Monday, 5 January 2015

Metal Detecting on BBC 4 Farming Today

There was an interesting little piece on Radio 4's Farming Today about metal detecting (4 mins in).

A few comments on it.

1. Not all items are recorded as the piece says, only items over 300 years old that are voluntarily reported to a Finds Liaison officer (FLO) who work for the Portable Antiquities Scheme (PAS) are recorded. There is no legal requirement to report finds to a FLO. Many detectorists do not report their 300 years old to their local FLO.

There is a legal requirement to report possible Treasure to the local Coroner. Usually Treasure finds are reported the local FLO instead of the Coroner as they act as a go between. The legal requirement to report possible treasure come from the Treasure Act 1996.

2. Any responsible detectorist should have their own specific insurance rather than relying on the farmers public liability insurance. If I was a farmer I would want to see the detectorists insurance.

3. If the farmer is interested in the history of their land they may wish to make sure they ask the detectorist to show them everything that they have found and make sure items are recorded with the FLO.

A farmer might also wish to ask the detectorist to print out and show them some of their personalised PAS finds records (A detectorist can create a username on the PAS website and the finds that they record can get linked to the username. This shows it was the detectorist that reported the find).

4. As to 'lucrative diversification' then a farmer should be aware that it's not just shinny coins that are worth money. Beehive thimbles, buckles, spurs, crotal bells and all sorts of other things can be commonly found by detectorists and can be worth a fair few quid. Some detectorists might think that they can buy you off with a bottle of whiskey in exchange for them not showing you stuff they then keep / sell without you knowing.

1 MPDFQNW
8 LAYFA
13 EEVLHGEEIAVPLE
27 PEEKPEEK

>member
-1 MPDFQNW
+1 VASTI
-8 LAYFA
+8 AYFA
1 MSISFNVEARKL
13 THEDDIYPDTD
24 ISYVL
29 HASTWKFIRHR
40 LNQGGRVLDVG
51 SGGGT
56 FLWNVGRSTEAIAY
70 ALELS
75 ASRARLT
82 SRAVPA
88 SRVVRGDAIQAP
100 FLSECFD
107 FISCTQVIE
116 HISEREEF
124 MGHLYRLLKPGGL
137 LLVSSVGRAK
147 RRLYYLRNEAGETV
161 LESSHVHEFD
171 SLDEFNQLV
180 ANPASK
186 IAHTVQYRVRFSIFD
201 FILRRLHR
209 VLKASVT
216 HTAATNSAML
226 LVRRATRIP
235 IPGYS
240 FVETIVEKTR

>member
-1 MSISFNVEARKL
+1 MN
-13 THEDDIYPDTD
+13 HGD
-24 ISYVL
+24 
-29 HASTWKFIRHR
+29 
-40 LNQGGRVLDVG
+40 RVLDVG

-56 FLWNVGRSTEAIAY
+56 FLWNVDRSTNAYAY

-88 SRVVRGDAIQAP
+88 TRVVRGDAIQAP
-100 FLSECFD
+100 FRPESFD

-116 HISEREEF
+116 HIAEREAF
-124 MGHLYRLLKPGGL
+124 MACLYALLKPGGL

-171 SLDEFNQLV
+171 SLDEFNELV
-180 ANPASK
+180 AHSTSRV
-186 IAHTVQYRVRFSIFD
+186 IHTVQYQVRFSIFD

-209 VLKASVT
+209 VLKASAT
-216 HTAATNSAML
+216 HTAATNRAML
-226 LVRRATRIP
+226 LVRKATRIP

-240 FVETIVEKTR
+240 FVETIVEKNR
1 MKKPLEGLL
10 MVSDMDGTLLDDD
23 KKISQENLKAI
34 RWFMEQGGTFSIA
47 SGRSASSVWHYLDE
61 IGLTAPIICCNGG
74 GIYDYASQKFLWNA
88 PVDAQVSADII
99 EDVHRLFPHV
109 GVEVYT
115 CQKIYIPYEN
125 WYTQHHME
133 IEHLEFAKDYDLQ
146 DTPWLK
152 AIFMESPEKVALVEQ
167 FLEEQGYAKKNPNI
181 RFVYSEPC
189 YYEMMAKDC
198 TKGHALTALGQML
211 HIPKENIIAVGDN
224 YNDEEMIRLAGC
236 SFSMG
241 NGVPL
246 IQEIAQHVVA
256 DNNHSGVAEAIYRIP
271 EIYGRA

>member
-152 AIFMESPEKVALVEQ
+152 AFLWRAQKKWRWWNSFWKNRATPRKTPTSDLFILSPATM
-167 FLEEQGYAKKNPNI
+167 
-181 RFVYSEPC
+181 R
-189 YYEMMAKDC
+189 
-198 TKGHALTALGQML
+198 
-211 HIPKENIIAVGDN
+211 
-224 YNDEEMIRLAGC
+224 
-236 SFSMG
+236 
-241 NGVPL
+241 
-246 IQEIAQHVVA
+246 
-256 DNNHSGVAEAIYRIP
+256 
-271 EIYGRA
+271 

1. "Beehive thimbles, buckles, spurs, crotal bells and all sorts of other things can be commonly found by detectorists and can be worth a fair few quid"

    As we all know. So, when a detectorist approaching a farmer for search and take permissions (and then later when showing what has been found), they should be doing so with an up to date copy of one of the standard price guides (Benets, Mills, or the valuation pages of the hobby magazines) in front of them, so the landowner is fully appraised of what it is they are giving away. That is the only responsible approach.

    As some of us have been saying a wile now, just acting dismissively, "oh, I don't want to take up your time, they're not really worth much, a couple of quid the lot at most, you don't want to bother, here's some chocolates for the wife and a bottle for you" is simply dishonest. In aggregate dozens of even mundane artefacts have a value.

    Why the PAS is not giving landowners advice on this as part of their public outreach (which includes to landowners) beats me.

    1. I'd go further. Just leave the stuff with him (it's his). Let him take independent advice on it's value and/or archaeological significance at his leisure. Come back in a month when the two parties have achieved knowledge parity and decide what happens next.

      Mr Responsible Detectorist, if you keep on like this we may publicly invite you to join the Heritage Journal and you'll end up with no friends and a lot of accusations of elitism.

    2. Haha thanks, best I stop now then ;) Would be nice to see if any fellow detectorists disagreed with what i was saying. Hardly controversial one would have thought.